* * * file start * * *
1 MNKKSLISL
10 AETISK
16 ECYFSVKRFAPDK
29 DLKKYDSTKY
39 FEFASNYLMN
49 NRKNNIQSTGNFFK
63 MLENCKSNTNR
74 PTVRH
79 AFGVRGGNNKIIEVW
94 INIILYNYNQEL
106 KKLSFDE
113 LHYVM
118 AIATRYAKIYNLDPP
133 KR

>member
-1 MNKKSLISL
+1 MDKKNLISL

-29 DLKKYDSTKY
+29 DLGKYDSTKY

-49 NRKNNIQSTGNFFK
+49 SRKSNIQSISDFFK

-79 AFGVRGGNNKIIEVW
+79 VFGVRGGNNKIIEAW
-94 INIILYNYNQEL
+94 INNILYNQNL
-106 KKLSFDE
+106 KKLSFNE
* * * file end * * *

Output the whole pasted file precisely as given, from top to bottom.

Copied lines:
1 MNKKSLISL
10 AETISK
16 ECYFSVKRFAPDK
29 DLKKYDSTKY
39 FEFASNYLMN
49 NRKNNIQSTGNFFK
63 MLENCKSNTNR
74 PTVRH
79 AFGVRGGNNKIIEVW
94 INIILYNYNQEL
106 KKLSFDE
113 LHYVM
118 AIATRYAKIYNLDPP
133 KR

>member
-1 MNKKSLISL
+1 MDKKNLISL

-29 DLKKYDSTKY
+29 DLGKYDSTKY

-49 NRKNNIQSTGNFFK
+49 SRKSNIQSISDFFK

-79 AFGVRGGNNKIIEVW
+79 VFGVRGGNNKIIEAW
-94 INIILYNYNQEL
+94 INNILYNQNL
-106 KKLSFDE
+106 KKLSFNE